This past week I had the honor of attending a seminar by TLC (Telian-Cas Learning Concepts), a company founded by the dynamic and talented duo, Nancy Telian and Penny Castagnozzi. Nancy, a certified speech pathologist, is not only innovative and creative, but has taken her expertise and coupled it with her many talents to create this ingenious (and long overdue, in my opinion) approach to early literacy. Penny, an eternal teacher, possesses the knowledge and pizzaz to pass on the concepts of TLC’s programs, encouraging every teacher to create an appropriate forum for improved literacy. TLC provided an engaging and comprehensive training seminar for their Lively Letters and Sight Words You Can See programs.
Lively Letters is technically a letter-sound recognition program, but with its multi-modal approach, it is so much more. Lively Letters is a ‘lively’ set of character letters created to represent the sounds in the English language (47 total). Along with the memorable artistic drawings (imagery), the program incorporates the use of oral kinesthetics, body movement, hand cues, music, and mnemonic stories to make it easier for kids to learn and remember letter sounds. Children will find the program exciting and fun-a nice break from the frustration that is often coupled with learning difficulties. Due to the comprehensive, holistic nature of Lively Letters, difficulties in the areas of phonemic awareness (the most basic building block of reading; awareness of the sound structure of language at the individual sound level), short-term memory (capacity for holding a small amount of information in the mind in an active, readily available state for a short period of time), visual processing (a hindered ability to make sense of information taken in through the eyes; should be differentiated from vision), and the rapid naming of visual symbols (how quickly individuals can name objects, pictures, colors, or symbols (letters or digits) aloud; strong predictor of later ability to read) do not have to dictate literary success. One caveat: as a speech pathologist, I found there to be excessive emphasis on non-naturalistic speech sound productions. For literary purposes, I understand the concept behind accentuating sounds such as /f/, /a/, and th, but from an articulation/coarticulation standpoint, I try not to encourage imprecise articulatory contacts. Minor caveat aside (and I do mean minor), I have recommended this program to all of my clients (including children of educators). All of whom are delighted. In my career, I have yet to find a dynamic, holistic, engaging approach to literacy that is comparable to Lively Letters.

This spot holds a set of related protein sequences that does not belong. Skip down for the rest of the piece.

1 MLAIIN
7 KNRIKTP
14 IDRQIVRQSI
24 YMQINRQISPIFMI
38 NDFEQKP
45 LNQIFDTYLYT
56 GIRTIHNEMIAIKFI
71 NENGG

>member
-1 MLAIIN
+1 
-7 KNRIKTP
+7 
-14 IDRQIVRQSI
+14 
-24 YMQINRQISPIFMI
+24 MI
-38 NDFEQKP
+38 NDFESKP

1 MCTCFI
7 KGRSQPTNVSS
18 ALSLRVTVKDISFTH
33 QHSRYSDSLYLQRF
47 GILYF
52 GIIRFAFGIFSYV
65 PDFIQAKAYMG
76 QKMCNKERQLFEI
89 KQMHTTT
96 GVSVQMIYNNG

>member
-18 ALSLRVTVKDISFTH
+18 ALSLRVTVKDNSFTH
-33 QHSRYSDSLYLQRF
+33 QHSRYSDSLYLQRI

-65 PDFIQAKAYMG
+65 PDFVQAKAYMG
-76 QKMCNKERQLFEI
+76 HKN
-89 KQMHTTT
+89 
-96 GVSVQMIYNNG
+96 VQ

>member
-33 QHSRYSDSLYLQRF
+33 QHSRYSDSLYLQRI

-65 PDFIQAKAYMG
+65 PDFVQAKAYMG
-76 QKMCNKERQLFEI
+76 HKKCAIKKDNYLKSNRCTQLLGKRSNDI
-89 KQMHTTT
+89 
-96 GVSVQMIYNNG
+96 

TLC’s Sight Words You Can See program include mnemonic cues in and around the most difficult sight words (abstract words that are phonetically irregular or have infrequent spelling patterns). The mnemonic cues depicted connect all three aspects of sight words together (the way they’re spelled, the way they’re pronounced, and their meanings). The creative and witty drawings prove fun and engaging while keeping the focus where it should be-on the text.
As TLC’s slogan reads: “Changing lives, one letter at a time.” Yes, TLC, you are, and I am thrilled to be able to pass on some TLC to my struggling readers.
For more information/to purchase TLC’s Lively Letters and Sight Words You Can See Programs please visit: www.readingwithtlc.com
Look for the following new TLC products in the near future: iPhone/iPad apps, BINGO sheets, desk strips, computer fonts